7 Things You Probably Didn't Know About Leap Day

We’ve got seven facts you probably didn’t know about this odd, little extra day in February.

Great things come every four years. Not only is 2016 an election year and an Olympic year, but it’s also a leap year!

We’ve got seven facts you probably didn’t know about this odd, little extra day in February.

1. It’s Very Likely You Are Working For Free Today


“You’re not getting paid for this.” Photo: Pixtabay

Happy Monday! If you are a salaried employee with a fixed annual income, congratulations you are making no additional money today. Most companies don’t compensate for the extra day of the year.

2. Thank The Pope For Leap Year Day


No wonder we throw our babies at him! Photo: Pixtabay

The current calendar used around the world is Gregorian. It is very similar to Julius Caesar’s Julian calendar from 45 BC. However, the Julian calendar did not take into account the actual mathematic calculation of one solar year, which is technically 365 days, 5 hours, 48 minutes and 46 seconds.

In fact, the Julian year was off by 11 minutes and 14 seconds. Although it seems like a small amount, by the 16th century it messed up the dates of the equinox by around ten days. In 1582, Pope Gregory XIII changed the calendar system to include a leap year day every four years.

3. Traditionally, Irish Women Are Allowed To Pop The Question On Leap Day



Besides being a very forgettable Amy Adams’ romantic comedy, this tradition supposedly dates all the way back to the 5th century. Some stories credit St. Patrick while others claim it was Scotland’s Queen Margaret.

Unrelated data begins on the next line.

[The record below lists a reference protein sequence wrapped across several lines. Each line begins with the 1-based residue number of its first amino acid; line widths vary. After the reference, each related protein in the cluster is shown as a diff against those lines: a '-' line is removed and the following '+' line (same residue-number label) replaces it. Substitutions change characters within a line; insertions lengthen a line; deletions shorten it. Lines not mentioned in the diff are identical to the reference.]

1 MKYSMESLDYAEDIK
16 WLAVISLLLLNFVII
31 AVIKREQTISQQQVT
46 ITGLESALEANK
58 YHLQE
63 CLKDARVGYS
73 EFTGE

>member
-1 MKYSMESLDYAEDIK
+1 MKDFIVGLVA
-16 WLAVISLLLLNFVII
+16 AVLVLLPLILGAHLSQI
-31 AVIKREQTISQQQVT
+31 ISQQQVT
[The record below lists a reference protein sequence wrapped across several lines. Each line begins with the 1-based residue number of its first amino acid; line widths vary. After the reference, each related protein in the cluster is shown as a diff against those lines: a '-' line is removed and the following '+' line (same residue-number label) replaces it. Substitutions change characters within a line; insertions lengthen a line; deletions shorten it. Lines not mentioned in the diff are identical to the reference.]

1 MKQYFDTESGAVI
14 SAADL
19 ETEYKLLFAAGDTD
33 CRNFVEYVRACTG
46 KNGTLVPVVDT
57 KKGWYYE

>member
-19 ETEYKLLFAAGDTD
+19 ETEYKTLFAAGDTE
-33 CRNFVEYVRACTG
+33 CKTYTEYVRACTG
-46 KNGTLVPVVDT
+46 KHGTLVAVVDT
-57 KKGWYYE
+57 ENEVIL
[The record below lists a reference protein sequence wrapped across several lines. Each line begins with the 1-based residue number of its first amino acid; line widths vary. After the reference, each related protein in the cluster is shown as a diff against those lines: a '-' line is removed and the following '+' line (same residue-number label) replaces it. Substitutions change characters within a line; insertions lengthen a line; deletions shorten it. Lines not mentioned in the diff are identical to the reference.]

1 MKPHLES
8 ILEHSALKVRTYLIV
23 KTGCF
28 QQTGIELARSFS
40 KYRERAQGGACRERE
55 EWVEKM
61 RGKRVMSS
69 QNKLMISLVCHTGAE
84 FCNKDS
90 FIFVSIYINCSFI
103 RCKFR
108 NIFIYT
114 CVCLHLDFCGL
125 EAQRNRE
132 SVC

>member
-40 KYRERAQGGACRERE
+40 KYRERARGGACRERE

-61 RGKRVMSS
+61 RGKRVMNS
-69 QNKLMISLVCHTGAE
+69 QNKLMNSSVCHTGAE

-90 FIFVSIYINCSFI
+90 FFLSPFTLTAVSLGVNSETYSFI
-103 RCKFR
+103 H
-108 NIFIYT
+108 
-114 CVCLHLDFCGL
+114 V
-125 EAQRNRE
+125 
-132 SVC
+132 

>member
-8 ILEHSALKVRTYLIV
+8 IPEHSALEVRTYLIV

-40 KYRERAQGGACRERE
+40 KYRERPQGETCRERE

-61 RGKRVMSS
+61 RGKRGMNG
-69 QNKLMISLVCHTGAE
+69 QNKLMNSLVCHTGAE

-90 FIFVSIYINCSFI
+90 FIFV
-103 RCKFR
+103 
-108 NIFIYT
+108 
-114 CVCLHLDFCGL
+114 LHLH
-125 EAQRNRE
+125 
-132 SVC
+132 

Apparently the then 5-year-old Queen came up with the rule, along with the penalty. If he refuses, he supposedly must pay a fine that ranges from one pound to a kiss, to gloves or even a silk dress.

__4. The Chance Of Being Born On A Leap Year Are 1 in 1,461 __


It’s like winning Birthday Bingo! Photo: @pixieslechat12 / Instagram

There are currently around 4 million leap year day babies in the world. Famous leaplings include the poet Lord Byron, actress Dinah Shore, Foster the People singer Mark Foster, self-help guru Tony Robbins, rapper Ja Rule and former Calvin Klein underwear model Antonio Sabato Jr.

Because leap year only comes once every four years, in some countries, “leapers” have to have a legal birthday on either February 28 (like New Zealand) or March 1 (as in Hong Kong and most U.S. states).

5. Depending On Where You Are From, Today Is Either Lucky Or Unlucky


Totally. Photo: Pixtabay

Many cultures believe that leap year day carries some degree of luck. In Greece, it is unlucky for couples to marry on leap day. The Chinese believe leap year babies will be difficult to raise. In both Russia and Scotland, farmers believe that leap years bring inclement weather and ruin crops.

6. There is a Leap Year Capital Of The World


Unfortunately, they stopped pegging leap year babies as ‘worthy of celebration’ in 2012. Photo: @adamkaupert / Instagram

In 1988, two local leaplings approached their local Chamber of Commerce in Anthony, Texas about a possible festival for those born on leap day, as they only get to celebrate their actual birthdays every four years.

From 1988 to 2011, the Leap Year Festival took place, celebrated with hot air balloon rides and parades. Participants range from babies to their oldest registered leapling, a 104-year-old mother. The Governors of both Texas and New Mexico declared Anthony the “Leap Year Capital of the World,” and the rest is history.

7. One Norwegian Family Has Three Leap Year Kids


Three in one family?! It’s a conspiracy. Photo: Pixtabay

The Norwegian Henricksen family hit the leap year lottery with three siblings, Heidi (b. 1960), Olav (b. 1964) and Lief-Martin (b. 1968) all born on leap days, and the most siblings to ever do so. Additionally, the Keogh family of Ireland and England is the only verified family with three generations born on leap year day. Talk about a family tradition!